1. Stringer, C., 2016. The origin and evolution of Homo sapiens. Phil. Trans. R. Soc. B371(1698), p.20150237.
  2. Scerri, E.M., Thomas, M.G., Manica, A., Gunz, P., Stock, J.T., Stringer, C., Grove, M., Groucutt, H.S., Timmermann, A., Rightmire, G.P. and d’Errico, F., 2018. Did our species evolve in subdivided populations across Africa, and why does it matter?. Trends in ecology & evolution.
  3. Gibbons, A. (2017). World’s oldest Homo sapiens fossils found in Morocco. Science. https://doi.org/10.1126/science.aan6934

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3 Comments

Marcel Williams · 7th September 2018 at 1:10 am

Genetically, I don’t think there has ever been more than one species of Homo. There just hasn’t been enough time over the past 2.6 million years for any regional population to become genetically isolated long enough from other regional populations for speciation to occur within the genus Homo. Frequent gene flow between regional populations have pretty much kept Homo one species, IMO.

Regional populations of Homo, including Neanderthals, should probably be referred to as subspecies of Homo.

    Andre Salzmann · 7th September 2018 at 7:29 am

    You sound like a geneticist Marcel ? I am from South Africa, studied Archaeology, Psychology and Sociology some 40 years ago and foresaw this article by Adam a long time ago. Just recently I read that Africa’s black peoples has a much wider genetic ” difference” than Eurasians and peoples from East. I also read about a Muc7 gene that was identified
    amongst 7% of black Africans ( Live Science) of which the original Hominid source has not yet been discovered. Apparently this gene relates to fluids in the nose that assists in the better management of breathing in drier climates. One wonders of course what other gene variations is still going to be discovered. When living in Africa it becomes quite obvious that one ridiculous mistake people make, is to just accept that black people are all just the same and do not distinguish like we do between, say, the Brits and the French in terms of culture and behavior.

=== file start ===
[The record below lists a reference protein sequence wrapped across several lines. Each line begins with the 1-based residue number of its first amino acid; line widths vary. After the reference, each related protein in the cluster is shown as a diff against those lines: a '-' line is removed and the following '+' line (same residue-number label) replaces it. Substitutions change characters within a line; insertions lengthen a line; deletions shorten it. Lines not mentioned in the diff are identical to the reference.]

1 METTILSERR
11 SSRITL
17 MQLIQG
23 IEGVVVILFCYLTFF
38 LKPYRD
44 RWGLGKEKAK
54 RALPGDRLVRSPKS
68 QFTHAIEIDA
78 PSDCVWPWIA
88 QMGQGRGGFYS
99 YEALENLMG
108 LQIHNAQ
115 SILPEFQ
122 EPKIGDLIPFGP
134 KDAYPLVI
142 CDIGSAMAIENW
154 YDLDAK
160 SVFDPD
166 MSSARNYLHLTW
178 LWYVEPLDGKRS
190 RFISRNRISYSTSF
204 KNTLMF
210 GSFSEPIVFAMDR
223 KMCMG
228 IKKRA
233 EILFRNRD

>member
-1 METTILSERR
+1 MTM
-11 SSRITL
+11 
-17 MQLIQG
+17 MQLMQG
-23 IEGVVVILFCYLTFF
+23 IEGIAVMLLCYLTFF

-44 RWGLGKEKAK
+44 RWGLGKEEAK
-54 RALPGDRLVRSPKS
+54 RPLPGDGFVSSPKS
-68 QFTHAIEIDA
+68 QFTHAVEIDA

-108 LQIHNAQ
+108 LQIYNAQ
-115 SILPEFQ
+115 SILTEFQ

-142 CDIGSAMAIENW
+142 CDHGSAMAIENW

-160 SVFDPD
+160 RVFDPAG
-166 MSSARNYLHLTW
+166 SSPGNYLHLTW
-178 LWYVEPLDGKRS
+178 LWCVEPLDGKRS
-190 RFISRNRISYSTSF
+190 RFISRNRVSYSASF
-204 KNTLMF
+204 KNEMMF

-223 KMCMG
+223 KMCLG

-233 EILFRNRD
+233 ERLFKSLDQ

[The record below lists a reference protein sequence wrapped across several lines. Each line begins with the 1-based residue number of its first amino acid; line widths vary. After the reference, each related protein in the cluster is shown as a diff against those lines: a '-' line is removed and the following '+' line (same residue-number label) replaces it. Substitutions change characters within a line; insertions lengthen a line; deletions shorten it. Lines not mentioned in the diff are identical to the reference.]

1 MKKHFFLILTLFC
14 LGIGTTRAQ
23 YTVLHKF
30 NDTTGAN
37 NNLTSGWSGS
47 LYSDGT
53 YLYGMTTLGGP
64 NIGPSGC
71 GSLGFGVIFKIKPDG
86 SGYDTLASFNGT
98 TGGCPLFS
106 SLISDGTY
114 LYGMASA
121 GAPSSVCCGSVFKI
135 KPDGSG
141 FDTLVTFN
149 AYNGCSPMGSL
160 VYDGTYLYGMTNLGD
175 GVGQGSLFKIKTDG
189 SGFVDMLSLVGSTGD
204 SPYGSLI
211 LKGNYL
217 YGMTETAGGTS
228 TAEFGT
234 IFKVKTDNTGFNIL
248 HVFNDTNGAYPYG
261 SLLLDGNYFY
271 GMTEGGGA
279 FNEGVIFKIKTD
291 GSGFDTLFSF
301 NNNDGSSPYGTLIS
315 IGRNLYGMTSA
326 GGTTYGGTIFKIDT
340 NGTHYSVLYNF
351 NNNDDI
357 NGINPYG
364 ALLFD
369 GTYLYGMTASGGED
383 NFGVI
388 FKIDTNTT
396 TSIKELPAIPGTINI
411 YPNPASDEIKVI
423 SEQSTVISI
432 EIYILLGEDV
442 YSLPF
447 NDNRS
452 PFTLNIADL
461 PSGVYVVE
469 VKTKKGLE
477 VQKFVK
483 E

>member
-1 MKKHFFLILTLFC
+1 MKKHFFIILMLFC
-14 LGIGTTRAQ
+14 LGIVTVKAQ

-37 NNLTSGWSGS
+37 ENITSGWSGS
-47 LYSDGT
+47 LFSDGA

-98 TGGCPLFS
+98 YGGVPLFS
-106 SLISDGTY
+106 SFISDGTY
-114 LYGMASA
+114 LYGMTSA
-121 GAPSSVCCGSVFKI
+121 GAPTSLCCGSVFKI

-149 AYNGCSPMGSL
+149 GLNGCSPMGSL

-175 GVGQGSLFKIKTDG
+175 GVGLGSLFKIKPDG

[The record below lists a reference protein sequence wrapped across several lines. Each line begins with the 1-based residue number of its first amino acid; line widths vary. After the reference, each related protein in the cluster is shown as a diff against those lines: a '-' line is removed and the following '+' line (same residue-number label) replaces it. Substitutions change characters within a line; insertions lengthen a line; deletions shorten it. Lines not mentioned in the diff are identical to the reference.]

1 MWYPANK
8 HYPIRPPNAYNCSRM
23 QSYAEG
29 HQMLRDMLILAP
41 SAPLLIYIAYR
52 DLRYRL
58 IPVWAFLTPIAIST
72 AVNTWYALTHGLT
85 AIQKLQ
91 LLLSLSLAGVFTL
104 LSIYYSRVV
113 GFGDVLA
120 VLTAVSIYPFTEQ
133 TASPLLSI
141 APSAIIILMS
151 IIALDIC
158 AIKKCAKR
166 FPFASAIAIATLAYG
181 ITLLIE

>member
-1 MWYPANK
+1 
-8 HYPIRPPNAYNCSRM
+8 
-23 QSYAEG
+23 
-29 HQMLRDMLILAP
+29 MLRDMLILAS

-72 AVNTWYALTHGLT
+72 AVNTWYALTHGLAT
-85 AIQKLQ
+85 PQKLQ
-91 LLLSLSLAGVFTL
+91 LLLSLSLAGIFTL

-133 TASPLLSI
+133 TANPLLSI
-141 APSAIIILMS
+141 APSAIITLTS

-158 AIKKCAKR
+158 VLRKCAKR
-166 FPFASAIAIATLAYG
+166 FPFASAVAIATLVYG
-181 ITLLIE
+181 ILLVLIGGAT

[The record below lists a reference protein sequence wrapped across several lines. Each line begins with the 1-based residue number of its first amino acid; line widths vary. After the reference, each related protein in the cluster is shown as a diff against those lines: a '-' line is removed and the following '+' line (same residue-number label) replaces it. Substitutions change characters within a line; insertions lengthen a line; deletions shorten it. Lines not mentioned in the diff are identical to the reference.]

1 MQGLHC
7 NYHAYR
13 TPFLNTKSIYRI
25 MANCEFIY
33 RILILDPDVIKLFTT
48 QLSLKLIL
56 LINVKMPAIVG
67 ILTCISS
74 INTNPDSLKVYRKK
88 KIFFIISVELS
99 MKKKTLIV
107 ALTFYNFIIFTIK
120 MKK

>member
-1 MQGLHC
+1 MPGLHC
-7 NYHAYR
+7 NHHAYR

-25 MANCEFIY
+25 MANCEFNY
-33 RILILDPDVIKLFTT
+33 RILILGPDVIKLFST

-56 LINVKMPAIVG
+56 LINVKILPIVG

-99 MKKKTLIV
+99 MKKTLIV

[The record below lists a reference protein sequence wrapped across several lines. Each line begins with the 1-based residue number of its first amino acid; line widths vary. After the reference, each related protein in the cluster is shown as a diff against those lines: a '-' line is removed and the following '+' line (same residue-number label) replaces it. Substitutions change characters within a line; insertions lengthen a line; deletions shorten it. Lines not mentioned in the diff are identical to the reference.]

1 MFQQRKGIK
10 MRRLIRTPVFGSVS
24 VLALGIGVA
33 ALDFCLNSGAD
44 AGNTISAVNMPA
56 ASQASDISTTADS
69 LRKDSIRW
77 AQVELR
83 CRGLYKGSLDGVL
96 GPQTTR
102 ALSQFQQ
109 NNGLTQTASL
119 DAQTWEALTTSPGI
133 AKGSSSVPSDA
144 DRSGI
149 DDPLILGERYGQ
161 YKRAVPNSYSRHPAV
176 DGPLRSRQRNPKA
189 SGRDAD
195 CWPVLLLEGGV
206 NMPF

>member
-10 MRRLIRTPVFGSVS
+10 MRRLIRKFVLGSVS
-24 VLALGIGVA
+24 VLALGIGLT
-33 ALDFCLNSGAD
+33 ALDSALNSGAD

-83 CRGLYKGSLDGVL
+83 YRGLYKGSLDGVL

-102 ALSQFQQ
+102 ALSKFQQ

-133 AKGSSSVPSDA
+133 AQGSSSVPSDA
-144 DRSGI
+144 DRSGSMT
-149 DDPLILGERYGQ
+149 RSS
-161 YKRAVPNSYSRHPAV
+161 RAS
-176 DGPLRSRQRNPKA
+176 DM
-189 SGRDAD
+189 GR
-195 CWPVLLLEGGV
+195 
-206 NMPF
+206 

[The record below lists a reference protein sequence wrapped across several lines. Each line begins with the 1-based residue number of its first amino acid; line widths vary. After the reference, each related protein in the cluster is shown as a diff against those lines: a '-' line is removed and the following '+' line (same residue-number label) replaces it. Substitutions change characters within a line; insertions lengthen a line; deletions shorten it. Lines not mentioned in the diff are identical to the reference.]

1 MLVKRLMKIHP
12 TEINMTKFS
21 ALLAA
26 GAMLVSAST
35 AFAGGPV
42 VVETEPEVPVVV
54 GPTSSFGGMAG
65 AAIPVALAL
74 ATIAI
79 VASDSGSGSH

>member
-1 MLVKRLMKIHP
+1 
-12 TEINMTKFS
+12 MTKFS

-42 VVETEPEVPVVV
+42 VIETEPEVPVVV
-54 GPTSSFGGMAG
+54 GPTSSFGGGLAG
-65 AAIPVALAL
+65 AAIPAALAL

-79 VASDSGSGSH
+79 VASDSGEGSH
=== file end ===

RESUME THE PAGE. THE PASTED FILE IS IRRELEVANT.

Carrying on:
The geography around the Seuze canal keeps coming to my mind when one speculates around Sapiens development in Africa. It seems , broadly speaking, that more intelligence was brewed in that area in the early agricultural period of the
    ” domestication” of Sapiens ? It seems obvious that the condensed interaction, because of the movement of early peoples in that area ( probably in and out of Africa the near East and Southern Europe) might have had a positive influence, effect on the development of some groups IQ. If one looks broadly at early societal developments in that area it seems likely. If
    so, then again, the mixtures that were bred up in that area, could later have been spread around Central Africa and Europe again ? As for my subjective self, I think one can distinguish the genes in facial features among’st African peoples.. Amongst other interesting questions, one wonders whether Erectus moved in and out of Africa or survived here for on 2 million years and what influence that would have had ? And then of course, what was the exact origin of the Neanderthal. It seems there is not really any data of significance on that. A guess would be that one could have had two ” types” of Erectus and that early African Erectus/Sapiens line moved into Europe and developed into the Neanderthal ? One of course wonders what the studies of genetics indicate at this time? The primary question being whether the genetic line stayed narrow enough for inter breading all these years ? There does seem to e logic to it.

      Marcel Williams · 9th September 2018 at 4:56 pm

      Thanks for your comments Andre! The loss of genetic variation in Eurasian populations relative to African populations suggest that Eurasians are probably derived from a small regional East African population. Such ancient human ancestors could have left Africa through Egypt during an interglacial period starting around 2.1 million years ago. But the earliest Eurasian populations could have been semi-isolated from Africa much earlier if they crossed into the southern region of the Arabian peninsula during the preceding glacial period when the Red Sea dried up and a land bridge was created between East Africa and the Yemen along a land bridge that is now the Bab al-Mandeb Strait.

      Marcel